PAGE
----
Martin Sheen, originally intended to be a recurring guest star as President Bartlet is perfectly presidential. He is articulate and his steely gaze has a resonance to it that makes it believable that he could order people. More importantly, his delivery of passionate lines makes it perfectly realistic that he could lead and inspire people. Sheen's performance can be summed up, consistently, with the word "wow!"

The hidden gem of The West Wing, though, is actor Richard Schiff as Toby Ziegler. Schiff mumbles through his lines for the early seasons as a man who has been beaten down by politics, but who still wants to make a difference. Schiff is able to articulate when it counts and he is so thoroughly in his role the entire time he is on screen that when his character smiles, it becomes an event. That level of self-control and devotion to his character is amazing and the results are extraordinary as he creates a character who is a memorable fighter.

This DVD presentation includes the 45 discs that were previously released in the Seasons 1 - 7 boxed sets. The especially nice thing about this set is that it rewards fans of the series, without penalizing fans who supported the show while it was still on the air. Thus, there are no additional DVDs in this set, no extra video features on these discs. Instead, The West Wing - The Complete Collection includes a copy of the pilot episode script along with an episode guide in one giant, bulky collector's display case. It's a nice reward for buying the whole kit and caboodle all together, but it's nothing that even die hard fans can't live without. I like that.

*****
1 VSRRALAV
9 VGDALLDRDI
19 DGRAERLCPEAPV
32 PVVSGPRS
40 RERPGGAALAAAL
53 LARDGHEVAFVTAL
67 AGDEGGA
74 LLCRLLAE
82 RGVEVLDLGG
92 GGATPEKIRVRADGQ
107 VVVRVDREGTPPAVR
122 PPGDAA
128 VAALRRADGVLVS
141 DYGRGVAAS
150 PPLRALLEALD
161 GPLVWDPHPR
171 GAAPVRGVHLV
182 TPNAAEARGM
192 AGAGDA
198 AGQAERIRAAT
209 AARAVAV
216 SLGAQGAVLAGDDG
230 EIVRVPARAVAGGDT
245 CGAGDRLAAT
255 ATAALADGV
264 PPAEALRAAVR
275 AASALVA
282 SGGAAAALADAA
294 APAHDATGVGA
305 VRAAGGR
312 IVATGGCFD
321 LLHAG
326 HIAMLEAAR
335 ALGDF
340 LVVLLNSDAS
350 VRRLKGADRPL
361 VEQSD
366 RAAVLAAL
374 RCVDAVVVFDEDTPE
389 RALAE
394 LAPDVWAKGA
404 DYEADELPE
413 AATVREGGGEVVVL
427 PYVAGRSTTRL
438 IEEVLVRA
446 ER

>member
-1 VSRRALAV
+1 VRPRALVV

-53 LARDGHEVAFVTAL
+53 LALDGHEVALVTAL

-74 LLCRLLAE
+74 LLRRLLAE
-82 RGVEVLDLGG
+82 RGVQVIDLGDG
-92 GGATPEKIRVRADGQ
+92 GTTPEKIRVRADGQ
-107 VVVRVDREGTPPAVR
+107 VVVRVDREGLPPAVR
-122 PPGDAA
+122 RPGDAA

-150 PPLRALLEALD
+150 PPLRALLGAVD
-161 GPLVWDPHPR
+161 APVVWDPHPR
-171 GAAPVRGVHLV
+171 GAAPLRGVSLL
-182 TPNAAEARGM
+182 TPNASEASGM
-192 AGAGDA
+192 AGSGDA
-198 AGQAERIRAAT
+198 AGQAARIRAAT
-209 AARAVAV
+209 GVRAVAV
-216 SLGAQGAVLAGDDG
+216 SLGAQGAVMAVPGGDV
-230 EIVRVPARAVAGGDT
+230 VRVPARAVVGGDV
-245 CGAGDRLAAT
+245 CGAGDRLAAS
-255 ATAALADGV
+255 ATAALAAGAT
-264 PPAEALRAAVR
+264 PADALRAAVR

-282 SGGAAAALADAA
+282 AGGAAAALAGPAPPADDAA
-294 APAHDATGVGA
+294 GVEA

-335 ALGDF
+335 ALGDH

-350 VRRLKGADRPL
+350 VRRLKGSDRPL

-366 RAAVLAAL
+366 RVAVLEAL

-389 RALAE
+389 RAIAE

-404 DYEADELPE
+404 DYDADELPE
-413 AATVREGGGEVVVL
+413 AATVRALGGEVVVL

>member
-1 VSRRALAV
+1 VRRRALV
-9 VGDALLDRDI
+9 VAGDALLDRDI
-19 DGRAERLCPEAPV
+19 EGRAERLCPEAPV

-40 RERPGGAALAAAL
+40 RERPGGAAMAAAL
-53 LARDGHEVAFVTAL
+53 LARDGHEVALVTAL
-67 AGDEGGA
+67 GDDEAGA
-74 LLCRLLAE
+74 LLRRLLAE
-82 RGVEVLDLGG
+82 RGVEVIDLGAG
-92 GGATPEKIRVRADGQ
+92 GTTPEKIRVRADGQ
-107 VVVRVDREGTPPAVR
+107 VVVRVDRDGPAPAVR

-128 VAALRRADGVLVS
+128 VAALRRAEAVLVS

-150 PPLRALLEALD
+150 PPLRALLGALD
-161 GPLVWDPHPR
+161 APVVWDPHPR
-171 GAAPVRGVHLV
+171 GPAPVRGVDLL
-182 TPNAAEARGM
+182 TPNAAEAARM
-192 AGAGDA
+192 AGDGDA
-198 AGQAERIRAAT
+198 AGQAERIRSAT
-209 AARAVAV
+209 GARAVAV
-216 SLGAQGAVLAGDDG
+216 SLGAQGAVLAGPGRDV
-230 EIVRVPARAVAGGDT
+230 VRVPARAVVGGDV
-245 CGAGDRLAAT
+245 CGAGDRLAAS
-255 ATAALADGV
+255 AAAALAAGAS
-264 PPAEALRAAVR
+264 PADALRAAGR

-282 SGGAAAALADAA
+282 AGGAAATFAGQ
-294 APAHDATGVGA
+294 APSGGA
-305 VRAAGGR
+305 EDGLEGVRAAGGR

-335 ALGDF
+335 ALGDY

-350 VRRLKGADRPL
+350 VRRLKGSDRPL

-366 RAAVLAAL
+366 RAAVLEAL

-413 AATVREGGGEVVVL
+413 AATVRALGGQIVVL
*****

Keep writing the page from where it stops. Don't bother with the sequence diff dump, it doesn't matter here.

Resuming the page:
The result is that this is an great way to buy one of the most acclaimed, intense and truly great series' of all time. It is worth your time, it is worth your attention and it is worth rewatching. Often.

For individual seasons of The West Wing, please check out my reviews of:
Season 1
Season 2
Season 3
Season 4
Season 5
Season 6
Season 7


For other television series reviews, please visit my index page by clicking here!

© 2010, 2007 W.L. Swarts. May not be reprinted without permission.